The Brag Media
News March 3, 2021

SoundCloud is changing the way it pays creators

Senior Journalist, B2B
SoundCloud is changing the way it pays creators

SoundCloud is breaking ranks and switching to an artist-friendly payments model.

From April 1, the streaming platform will switch to what it describes as a “user-centric” system, where its royalty payments to independent artists are calculated on the number of fans streaming you, not the number of streams.

It’s a novel approach that rewards artists who build dedicated fanbases, and who stream their music frequently.

In making the change, SoundCloud becomes the first major streaming service to embrace so-called “fan powered royalties,” which the company claims is a “more equitable and transparent way” for its artist community to earn a living.

The logic is simple: The more time your fans log in and listen to your music, the more you get paid.

“This model benefits independent artists,” reads a statement issued overnight.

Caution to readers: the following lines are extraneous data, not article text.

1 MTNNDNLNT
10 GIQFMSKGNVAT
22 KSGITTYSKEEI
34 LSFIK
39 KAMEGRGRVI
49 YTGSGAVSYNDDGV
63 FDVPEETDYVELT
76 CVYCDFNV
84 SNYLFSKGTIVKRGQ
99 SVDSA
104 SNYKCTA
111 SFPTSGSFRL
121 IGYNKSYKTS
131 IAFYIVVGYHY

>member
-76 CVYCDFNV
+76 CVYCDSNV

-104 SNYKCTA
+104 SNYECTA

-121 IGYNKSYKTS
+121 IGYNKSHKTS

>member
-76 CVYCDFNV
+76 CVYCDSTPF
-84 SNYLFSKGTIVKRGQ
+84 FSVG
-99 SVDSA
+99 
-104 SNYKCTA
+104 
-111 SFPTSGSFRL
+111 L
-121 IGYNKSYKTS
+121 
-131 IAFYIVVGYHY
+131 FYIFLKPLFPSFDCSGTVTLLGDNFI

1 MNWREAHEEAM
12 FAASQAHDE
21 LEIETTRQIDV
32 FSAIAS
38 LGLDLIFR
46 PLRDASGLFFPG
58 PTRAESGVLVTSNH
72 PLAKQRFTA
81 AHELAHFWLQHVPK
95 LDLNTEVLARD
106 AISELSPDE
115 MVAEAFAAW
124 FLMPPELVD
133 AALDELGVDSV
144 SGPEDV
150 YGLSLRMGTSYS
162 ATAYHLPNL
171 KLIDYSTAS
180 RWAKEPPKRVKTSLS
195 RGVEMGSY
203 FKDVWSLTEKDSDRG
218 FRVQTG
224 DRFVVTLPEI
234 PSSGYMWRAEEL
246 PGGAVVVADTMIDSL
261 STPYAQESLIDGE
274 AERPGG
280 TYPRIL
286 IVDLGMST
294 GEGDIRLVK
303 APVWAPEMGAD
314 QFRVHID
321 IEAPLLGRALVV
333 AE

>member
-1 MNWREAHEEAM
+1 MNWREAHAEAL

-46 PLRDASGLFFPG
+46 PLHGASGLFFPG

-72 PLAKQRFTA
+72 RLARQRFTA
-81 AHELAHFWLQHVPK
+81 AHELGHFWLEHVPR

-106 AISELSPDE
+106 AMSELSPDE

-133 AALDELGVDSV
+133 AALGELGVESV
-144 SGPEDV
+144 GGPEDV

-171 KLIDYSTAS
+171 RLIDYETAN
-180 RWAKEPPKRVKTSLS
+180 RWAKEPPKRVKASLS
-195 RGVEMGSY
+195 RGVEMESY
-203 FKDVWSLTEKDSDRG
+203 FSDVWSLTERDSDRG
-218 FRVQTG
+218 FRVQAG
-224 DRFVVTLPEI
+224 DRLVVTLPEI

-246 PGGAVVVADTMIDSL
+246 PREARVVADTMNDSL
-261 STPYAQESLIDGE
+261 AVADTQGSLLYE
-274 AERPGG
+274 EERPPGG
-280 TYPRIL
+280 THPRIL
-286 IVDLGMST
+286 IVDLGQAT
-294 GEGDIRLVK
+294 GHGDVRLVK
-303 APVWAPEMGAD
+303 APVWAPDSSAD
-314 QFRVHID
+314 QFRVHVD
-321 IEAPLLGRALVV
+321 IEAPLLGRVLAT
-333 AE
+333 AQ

soundcloud wav file

Based on SoundCloud’s new model, if a user paying $10 a month only listens to five artists, those five artists will get an equal split of that cash — after SoundCloud’s fee — no matter how many times the user listens to each of them, reports Billboard, which broke the news last month.

The development, announced Tuesday in the United States, will be welcomed as a step in the right direction for the wider streaming sector.

And it comes amid a chorus of complaints from artists recording artists who argue the current streaming model, operated by the likes of Spotify and Apple Music, is broken.

Writing in The Guardian, The Charlatans’ Tim Burgess called for change. “If a whole generation of musicians goes to the wall, no one wins,” he wrote.

In the U.K., parliament examined what economic impact music streaming is having on artists, record labels and “the sustainability of the wider music industry,” as part of a landmark probe into the “Economics of music streaming”. 

Read more on SoundCloud’s plans here.

This article originally appeared on The Industry Observer, which is now part of The Music Network.


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